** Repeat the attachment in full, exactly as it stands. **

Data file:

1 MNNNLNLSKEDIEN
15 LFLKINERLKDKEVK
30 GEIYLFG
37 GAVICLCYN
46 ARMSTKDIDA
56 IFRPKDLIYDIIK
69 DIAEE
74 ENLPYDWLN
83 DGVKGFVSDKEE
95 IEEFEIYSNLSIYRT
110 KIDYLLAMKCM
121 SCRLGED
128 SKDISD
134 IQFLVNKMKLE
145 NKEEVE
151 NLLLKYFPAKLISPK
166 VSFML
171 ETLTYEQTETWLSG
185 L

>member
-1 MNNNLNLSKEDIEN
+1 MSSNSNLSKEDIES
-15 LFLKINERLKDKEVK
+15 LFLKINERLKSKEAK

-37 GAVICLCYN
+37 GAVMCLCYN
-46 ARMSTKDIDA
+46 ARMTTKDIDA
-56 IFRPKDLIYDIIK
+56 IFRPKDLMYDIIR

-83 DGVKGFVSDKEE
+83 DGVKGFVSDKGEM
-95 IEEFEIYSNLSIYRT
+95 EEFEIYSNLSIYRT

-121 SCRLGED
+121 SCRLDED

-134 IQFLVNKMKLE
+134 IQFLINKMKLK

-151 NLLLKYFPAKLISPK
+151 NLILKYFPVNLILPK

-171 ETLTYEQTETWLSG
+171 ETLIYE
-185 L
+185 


1 MNNNLNLSKEDIEN
15 LFLKINERLKDKEVK
30 GEIYLFG
37 GAVICLCYN
46 ARMSTKDIDA
56 IFRPKDLIYDIIK
69 DIAEE
74 ENLPYDWLN
83 DGVKGFVSDKEE
95 IEEFEIYSNLSIYRT
110 KIDYLLAMKCM
121 SCRLGED
128 SKDISD
134 IQFLVNKMKLE
145 NKEEVE
151 NLLLKYFPAKLISPK
166 VSFML
171 ETLTYEQTETWLSG
185 L

>member
-1 MNNNLNLSKEDIEN
+1 MSSNSNLSKEDIES
-15 LFLKINERLKDKEVK
+15 LFLKINERLKSKEAK

-37 GAVICLCYN
+37 GAVMCLCYN
-46 ARMSTKDIDA
+46 ARMTTKDIDA
-56 IFRPKDLIYDIIK
+56 IFRPKDLMYDIIR

-83 DGVKGFVSDKEE
+83 DGVKGFVSDKGEM
-95 IEEFEIYSNLSIYRT
+95 EEFEIYSNLSIYRT

-121 SCRLGED
+121 SCRLDED

-134 IQFLVNKMKLE
+134 IQFLINKMKLK

-151 NLLLKYFPAKLISPK
+151 NLILKYFPVNLILPK

-171 ETLTYEQTETWLSG
+171 ETLIYE
-185 L
+185 